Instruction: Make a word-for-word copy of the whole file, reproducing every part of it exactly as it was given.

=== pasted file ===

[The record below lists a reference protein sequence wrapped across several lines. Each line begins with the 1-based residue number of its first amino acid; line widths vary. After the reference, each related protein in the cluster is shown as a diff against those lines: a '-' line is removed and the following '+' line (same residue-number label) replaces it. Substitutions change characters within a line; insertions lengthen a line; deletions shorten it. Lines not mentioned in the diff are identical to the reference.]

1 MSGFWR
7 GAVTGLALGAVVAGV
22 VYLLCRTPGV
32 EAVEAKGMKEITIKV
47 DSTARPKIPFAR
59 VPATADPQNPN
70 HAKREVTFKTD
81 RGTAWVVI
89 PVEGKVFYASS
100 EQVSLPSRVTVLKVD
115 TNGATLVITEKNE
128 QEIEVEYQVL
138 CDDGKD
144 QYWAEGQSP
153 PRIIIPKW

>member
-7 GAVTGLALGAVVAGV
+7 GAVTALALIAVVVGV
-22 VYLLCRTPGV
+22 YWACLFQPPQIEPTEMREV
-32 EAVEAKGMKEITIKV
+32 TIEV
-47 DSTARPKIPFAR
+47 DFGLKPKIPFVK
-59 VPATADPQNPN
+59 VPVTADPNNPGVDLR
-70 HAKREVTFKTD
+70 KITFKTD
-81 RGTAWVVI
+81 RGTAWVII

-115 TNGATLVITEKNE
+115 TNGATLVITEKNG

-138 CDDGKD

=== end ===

[The record below lists a reference protein sequence wrapped across several lines. Each line begins with the 1-based residue number of its first amino acid; line widths vary. After the reference, each related protein in the cluster is shown as a diff against those lines: a '-' line is removed and the following '+' line (same residue-number label) replaces it. Substitutions change characters within a line; insertions lengthen a line; deletions shorten it. Lines not mentioned in the diff are identical to the reference.]

1 MSGFWR
7 GAVTGLALGAVVAGV
22 VYLLCRTPGV
32 EAVEAKGMKEITIKV
47 DSTARPKIPFAR
59 VPATADPQNPN
70 HAKREVTFKTD
81 RGTAWVVI
89 PVEGKVFYASS
100 EQVSLPSRVTVLKVD
115 TNGATLVITEKNE
128 QEIEVEYQVL
138 CDDGKD
144 QYWAEGQSP
153 PRIIIPKW

>member
-7 GAVTGLALGAVVAGV
+7 GAVTALALIAVVVGV
-22 VYLLCRTPGV
+22 YWACLFQPPQIEPTEMREV
-32 EAVEAKGMKEITIKV
+32 TIEV
-47 DSTARPKIPFAR
+47 DFGLKPKIPFVK
-59 VPATADPQNPN
+59 VPVTADPNNPGVDLR
-70 HAKREVTFKTD
+70 KITFKTD
-81 RGTAWVVI
+81 RGTAWVII

-115 TNGATLVITEKNE
+115 TNGATLVITEKNG

-138 CDDGKD